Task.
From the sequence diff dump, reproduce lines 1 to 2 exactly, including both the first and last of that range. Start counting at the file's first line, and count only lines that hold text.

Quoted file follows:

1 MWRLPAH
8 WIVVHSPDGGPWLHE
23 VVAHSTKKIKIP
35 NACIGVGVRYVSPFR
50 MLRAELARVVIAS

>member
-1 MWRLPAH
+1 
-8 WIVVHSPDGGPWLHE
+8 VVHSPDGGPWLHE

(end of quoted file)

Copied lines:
1 MWRLPAH
8 WIVVHSPDGGPWLHE